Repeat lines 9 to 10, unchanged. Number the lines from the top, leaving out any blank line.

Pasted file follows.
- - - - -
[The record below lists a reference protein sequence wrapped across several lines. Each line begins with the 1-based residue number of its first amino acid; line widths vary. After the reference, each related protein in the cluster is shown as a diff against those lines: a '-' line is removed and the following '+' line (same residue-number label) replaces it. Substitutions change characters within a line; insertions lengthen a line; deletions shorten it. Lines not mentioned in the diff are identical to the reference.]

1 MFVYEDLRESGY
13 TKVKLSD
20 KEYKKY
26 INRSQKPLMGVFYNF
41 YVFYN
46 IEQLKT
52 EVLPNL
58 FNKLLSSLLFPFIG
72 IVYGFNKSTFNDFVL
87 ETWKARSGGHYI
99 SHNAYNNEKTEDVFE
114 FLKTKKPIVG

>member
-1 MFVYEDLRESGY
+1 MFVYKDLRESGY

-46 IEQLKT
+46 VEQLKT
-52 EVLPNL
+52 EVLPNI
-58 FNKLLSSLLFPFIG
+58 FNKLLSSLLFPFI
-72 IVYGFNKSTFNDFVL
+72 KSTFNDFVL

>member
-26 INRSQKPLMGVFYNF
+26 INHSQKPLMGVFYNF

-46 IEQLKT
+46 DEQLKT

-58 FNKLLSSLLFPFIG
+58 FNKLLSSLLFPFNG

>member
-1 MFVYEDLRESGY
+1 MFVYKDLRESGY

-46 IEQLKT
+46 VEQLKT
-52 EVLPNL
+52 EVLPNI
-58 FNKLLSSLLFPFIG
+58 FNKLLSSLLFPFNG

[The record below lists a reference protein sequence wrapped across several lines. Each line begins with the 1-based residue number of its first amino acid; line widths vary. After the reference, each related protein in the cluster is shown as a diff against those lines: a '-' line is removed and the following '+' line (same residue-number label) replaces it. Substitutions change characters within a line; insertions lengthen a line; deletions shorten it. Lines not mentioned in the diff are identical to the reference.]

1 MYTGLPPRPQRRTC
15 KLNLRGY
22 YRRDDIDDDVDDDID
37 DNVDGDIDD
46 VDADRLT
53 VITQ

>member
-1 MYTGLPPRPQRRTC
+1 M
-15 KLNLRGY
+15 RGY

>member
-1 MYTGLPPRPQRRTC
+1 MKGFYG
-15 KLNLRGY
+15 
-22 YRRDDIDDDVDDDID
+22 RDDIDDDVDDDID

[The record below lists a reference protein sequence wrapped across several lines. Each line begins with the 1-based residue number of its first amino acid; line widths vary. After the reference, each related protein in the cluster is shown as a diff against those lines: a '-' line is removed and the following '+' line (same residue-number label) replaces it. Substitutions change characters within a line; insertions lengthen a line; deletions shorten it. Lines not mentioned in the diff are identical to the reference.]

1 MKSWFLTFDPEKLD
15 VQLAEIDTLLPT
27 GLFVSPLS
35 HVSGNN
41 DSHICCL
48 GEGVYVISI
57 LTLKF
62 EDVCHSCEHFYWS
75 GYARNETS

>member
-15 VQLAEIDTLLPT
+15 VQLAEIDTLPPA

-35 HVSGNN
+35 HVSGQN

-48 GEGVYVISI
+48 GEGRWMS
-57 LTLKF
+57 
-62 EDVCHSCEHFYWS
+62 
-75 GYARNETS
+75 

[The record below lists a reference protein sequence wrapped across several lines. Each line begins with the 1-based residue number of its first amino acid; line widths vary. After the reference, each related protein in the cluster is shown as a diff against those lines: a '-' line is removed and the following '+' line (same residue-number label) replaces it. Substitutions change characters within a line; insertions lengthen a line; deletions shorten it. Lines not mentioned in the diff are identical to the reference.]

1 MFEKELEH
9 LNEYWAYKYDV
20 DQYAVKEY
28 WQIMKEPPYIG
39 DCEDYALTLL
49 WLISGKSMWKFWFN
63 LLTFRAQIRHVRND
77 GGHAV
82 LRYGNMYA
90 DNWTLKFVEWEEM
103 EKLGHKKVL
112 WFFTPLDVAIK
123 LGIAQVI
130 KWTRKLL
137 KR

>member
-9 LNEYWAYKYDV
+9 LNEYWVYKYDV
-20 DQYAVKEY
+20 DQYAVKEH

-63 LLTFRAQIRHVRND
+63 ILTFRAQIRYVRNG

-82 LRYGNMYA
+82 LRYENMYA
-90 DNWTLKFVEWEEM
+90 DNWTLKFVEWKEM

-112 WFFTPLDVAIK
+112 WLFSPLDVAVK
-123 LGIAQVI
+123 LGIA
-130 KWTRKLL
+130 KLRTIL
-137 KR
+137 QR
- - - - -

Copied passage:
58 FNKLLSSLLFPFIG
72 IVYGFNKSTFNDFVL